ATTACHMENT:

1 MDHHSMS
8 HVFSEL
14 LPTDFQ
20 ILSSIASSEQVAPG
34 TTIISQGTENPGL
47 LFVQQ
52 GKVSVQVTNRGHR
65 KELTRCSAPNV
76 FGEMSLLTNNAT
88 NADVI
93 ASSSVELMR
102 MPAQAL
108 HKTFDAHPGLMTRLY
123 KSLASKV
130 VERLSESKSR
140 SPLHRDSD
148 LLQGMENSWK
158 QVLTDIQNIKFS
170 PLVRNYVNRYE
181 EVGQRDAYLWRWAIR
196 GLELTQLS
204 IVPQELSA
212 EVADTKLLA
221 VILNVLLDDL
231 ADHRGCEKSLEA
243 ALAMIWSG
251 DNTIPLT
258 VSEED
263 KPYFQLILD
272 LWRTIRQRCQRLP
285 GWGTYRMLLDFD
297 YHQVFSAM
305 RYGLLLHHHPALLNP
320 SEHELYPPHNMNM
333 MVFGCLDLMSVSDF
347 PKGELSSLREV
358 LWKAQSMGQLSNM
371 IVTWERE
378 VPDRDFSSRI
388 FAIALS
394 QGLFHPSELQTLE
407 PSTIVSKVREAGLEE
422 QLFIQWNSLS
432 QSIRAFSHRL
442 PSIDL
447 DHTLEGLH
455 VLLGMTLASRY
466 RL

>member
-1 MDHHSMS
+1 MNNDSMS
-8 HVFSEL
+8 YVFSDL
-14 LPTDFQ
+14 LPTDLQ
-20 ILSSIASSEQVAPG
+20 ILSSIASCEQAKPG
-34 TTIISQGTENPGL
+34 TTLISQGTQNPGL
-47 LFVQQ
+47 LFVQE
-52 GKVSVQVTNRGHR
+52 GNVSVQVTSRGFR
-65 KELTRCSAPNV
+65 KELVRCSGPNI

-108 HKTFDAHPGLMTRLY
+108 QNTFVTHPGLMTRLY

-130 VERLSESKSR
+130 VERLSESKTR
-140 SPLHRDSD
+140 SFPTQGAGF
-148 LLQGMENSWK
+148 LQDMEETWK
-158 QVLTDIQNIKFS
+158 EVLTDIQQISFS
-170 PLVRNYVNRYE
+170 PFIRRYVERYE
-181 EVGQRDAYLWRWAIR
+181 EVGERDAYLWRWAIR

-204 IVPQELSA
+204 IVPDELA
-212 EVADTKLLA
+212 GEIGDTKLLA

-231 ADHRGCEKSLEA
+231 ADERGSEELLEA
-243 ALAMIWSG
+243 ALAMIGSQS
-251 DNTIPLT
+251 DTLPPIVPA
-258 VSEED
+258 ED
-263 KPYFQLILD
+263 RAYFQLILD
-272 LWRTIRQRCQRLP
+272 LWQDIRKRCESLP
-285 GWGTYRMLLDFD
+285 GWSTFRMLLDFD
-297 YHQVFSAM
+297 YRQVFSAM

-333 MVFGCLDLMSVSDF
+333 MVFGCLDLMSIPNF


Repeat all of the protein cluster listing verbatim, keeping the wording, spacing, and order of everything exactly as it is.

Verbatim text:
1 MDHHSMS
8 HVFSEL
14 LPTDFQ
20 ILSSIASSEQVAPG
34 TTIISQGTENPGL
47 LFVQQ
52 GKVSVQVTNRGHR
65 KELTRCSAPNV
76 FGEMSLLTNNAT
88 NADVI
93 ASSSVELMR
102 MPAQAL
108 HKTFDAHPGLMTRLY
123 KSLASKV
130 VERLSESKSR
140 SPLHRDSD
148 LLQGMENSWK
158 QVLTDIQNIKFS
170 PLVRNYVNRYE
181 EVGQRDAYLWRWAIR
196 GLELTQLS
204 IVPQELSA
212 EVADTKLLA
221 VILNVLLDDL
231 ADHRGCEKSLEA
243 ALAMIWSG
251 DNTIPLT
258 VSEED
263 KPYFQLILD
272 LWRTIRQRCQRLP
285 GWGTYRMLLDFD
297 YHQVFSAM
305 RYGLLLHHHPALLNP
320 SEHELYPPHNMNM
333 MVFGCLDLMSVSDF
347 PKGELSSLREV
358 LWKAQSMGQLSNM
371 IVTWERE
378 VPDRDFSSRI
388 FAIALS
394 QGLFHPSELQTLE
407 PSTIVSKVREAGLEE
422 QLFIQWNSLS
432 QSIRAFSHRL
442 PSIDL
447 DHTLEGLH
455 VLLGMTLASRY
466 RL

>member
-1 MDHHSMS
+1 MNNDSMS
-8 HVFSEL
+8 YVFSDL
-14 LPTDFQ
+14 LPTDLQ
-20 ILSSIASSEQVAPG
+20 ILSSIASCEQAKPG
-34 TTIISQGTENPGL
+34 TTLISQGTQNPGL
-47 LFVQQ
+47 LFVQE
-52 GKVSVQVTNRGHR
+52 GNVSVQVTSRGFR
-65 KELTRCSAPNV
+65 KELVRCSGPNI

-108 HKTFDAHPGLMTRLY
+108 QNTFVTHPGLMTRLY

-130 VERLSESKSR
+130 VERLSESKTR
-140 SPLHRDSD
+140 SFPTQGAGF
-148 LLQGMENSWK
+148 LQDMEETWK
-158 QVLTDIQNIKFS
+158 EVLTDIQQISFS
-170 PLVRNYVNRYE
+170 PFIRRYVERYE
-181 EVGQRDAYLWRWAIR
+181 EVGERDAYLWRWAIR

-204 IVPQELSA
+204 IVPDELA
-212 EVADTKLLA
+212 GEIGDTKLLA

-231 ADHRGCEKSLEA
+231 ADERGSEELLEA
-243 ALAMIWSG
+243 ALAMIGSQS
-251 DNTIPLT
+251 DTLPPIVPA
-258 VSEED
+258 ED
-263 KPYFQLILD
+263 RAYFQLILD
-272 LWRTIRQRCQRLP
+272 LWQDIRKRCESLP
-285 GWGTYRMLLDFD
+285 GWSTFRMLLDFD
-297 YHQVFSAM
+297 YRQVFSAM

-333 MVFGCLDLMSVSDF
+333 MVFGCLDLMSIPNF